I received a copy ofAscension of Larks from The Fiction Guild. However, I was under no obligation to provide a review.
Angela BycroftOwhango, New ZealandAge: 25-34Gender: female4 Stars Out Of 5Stunning debut full of heart and soul.September 25, 2017Angela BycroftOwhango, New ZealandAge: 25-34Gender: femaleQuality: 4Value: 4Meets Expectations: 4What a fascinating story - Rachel Lindens debut novel is a fantastic saga which I found hard to define. Its a love story which takes place after the main love interest has died in a tragic boating accident, its a story of long held friendship tested under the most extreme of circumstances and also a family story with a bunch of precious but precious children keeping us all on our toes.
Magdalena, a international recognised photographer returns home to help her best friend who has just lost her husband and Magdalenas secret first love. Upon her return she finds a home in turmoil and a family on the brink of tearing itself apart.
She tries her best to step in and help but unsurprisingly, secrets long buried begin to surface and more than one person will be changed as part of this season of all their lives.
I throughly enjoyed Ascension of Larks - it was different, imaginative and heartbreaking, all at the same time and sometimes on the same page. So many twists and turns I never saw coming. Perfect reading for a chilly afternoon by the fire.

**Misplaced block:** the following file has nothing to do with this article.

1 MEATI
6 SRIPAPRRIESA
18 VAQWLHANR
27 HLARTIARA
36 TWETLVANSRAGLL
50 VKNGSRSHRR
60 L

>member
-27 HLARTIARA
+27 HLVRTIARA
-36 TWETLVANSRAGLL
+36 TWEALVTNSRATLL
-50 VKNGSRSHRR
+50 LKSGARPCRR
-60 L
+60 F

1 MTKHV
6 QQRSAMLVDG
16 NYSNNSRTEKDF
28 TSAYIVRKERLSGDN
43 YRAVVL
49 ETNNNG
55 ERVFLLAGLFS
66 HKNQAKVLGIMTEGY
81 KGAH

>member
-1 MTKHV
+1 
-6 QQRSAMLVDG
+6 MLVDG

I received a copy of this book from the publisher via The Fiction Guild, and was not required to post a positive review. The opinions expressed are my own.
Yvette K.5 Stars Out Of 5Heartwarming and Heartbreaking debutSeptember 25, 2017Yvette K.Quality: 5Value: 5Meets Expectations: 5Every so often I come across a work of contemporary fiction that breaks my heart in the best way.
With prose that ranges from beautiful to mundane, this is an outstanding debut. Set primary on Washington State's San Juan Island, the brief descriptions were so evocative that I felt instantly transported, though I haven't been to the island in years.
Through backstory we learn of Maggie's unrequited love for her college friend Marco and the need to distance herself from the marriage between him and her college roommate, Lena, that led her to a globe-spanning photography career.
Though called by her mentor for a once in a lifetime opportunity, Maggie is drawn back earlier than her usual annual trip to their island home by the death of Marco, and the needs of Lena and her two children conspire to keep her there.
While ostensibly about the loss and grief experienced by those who loved Marco, the children remained peripheral and though we see Lena's grief and the effects of her decisions, this remains very much Maggie's story.
Not since Michele Phoenix's Of Stillness and Storm has a novel affected me this deeply, with prose that flirts with the label "literary." Highly recommended, whether or not you are a fan of Christian fiction. I am anxiously waiting to get my hands on this author's next book.